It was a red flag for me when women would be offended that I would hide them from my child. It’s not offensive to try to protect my daughters feelings and I would hope that any new woman in my life would understand that not all dates turn into lasting relationships. It worried me if a woman was being too pushy about taking a place in my family within the first few weeks of dating. After all, what is the rush if we are planning on spending the rest of our lives together.

It can actually be enjoyable to get to know someone before you complicate things by introducing your children into the scene. It can also be less stressful by avoiding some of the pressure and additional expectations that come along with dating parents. Eventually, you will have to tell the kids and integrate them into the new relationship. But that is only if the dating actually leads to having a relationship and you won’t know that for a couple of months.

Okay, Mike, let’s say for a minute that I buy your rationale.  I don’t–I think that the vast majority of the time the reason a man (or woman) holds back is that he (or she) doesn’t want to commit.  Maybe that’s because of where he/she is in life and maybe it’s the specific person in question, but for the most part I think that people do what they want to do.  But I’m going to go with it, for the sake of argument, because I think that your theory has a fatal flaw even if you’re right. Because any relationship founded on machinations is doomed to fail, and that’s what you’re describing.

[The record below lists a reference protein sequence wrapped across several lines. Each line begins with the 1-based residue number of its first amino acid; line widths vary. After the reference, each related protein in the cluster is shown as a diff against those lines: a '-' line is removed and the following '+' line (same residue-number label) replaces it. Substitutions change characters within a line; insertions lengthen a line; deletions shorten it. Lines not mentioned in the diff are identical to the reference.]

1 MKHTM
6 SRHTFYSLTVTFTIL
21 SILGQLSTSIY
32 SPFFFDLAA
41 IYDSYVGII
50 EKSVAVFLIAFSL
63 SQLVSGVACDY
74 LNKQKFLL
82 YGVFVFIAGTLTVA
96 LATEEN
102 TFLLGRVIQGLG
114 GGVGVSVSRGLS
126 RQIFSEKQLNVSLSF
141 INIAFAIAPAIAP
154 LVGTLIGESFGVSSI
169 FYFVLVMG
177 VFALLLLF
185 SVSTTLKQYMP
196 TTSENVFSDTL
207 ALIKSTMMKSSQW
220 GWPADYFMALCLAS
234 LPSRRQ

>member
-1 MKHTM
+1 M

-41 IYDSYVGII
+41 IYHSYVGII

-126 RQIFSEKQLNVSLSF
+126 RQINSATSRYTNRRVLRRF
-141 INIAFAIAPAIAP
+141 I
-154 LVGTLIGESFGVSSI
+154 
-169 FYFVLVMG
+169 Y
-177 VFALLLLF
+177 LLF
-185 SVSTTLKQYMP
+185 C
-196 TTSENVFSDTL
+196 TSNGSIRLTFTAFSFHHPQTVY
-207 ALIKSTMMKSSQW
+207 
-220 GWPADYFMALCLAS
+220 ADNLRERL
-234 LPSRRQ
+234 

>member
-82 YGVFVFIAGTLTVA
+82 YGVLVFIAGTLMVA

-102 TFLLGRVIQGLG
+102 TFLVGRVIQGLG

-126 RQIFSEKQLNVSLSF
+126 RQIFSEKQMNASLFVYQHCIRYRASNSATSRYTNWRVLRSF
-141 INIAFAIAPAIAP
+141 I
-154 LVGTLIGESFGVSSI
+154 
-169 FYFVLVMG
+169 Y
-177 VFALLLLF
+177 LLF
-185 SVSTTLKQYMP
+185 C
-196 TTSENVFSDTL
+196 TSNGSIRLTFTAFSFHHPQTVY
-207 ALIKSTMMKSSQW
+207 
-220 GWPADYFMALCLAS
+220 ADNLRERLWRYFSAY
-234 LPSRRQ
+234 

Anyone who is trying to guess the right thing to do to “get her to like him” or to keep her interested or send the right message isn’t being genuine–and I think that any relationship not based in honesty is completely pointless.  I kind of think you believe that, too.

So in the scenario you describe, we have a person who isn’t willing to be himself, isn’t willing to act naturally, isn’t willing to take a risk, yet really does want a relationship.  But any healthy grown-up knows that you can’t form a relationship by playing people and manipulating them, by showing what they want to see instead of who you are.  So that only leaves us with two possibilities for the guy who is attempting that guessing game, doesn’t it?  He’s either not a healthy grown-up, or he knows what he’s doing can’t possibly lead to a meaningful relationship and he’s doing it anyway.

So it seems that you’re suggesting that we gals should cut a guy some slack when he acts distant and disinterested because really he might be a great guy who just doesn’t want to show it because he doesn’t know how to act, is trying to guess how to get the reaction he wants from us, and is getting bad advice from his friends.

But, geez…I almost think intentionally distant is better than what you’re describing.  The last thing in the world I want is to be with a guy who doesn’t trust his own judgment, isn’t willing to take a risk, and consistently goes to the wrong people for advice.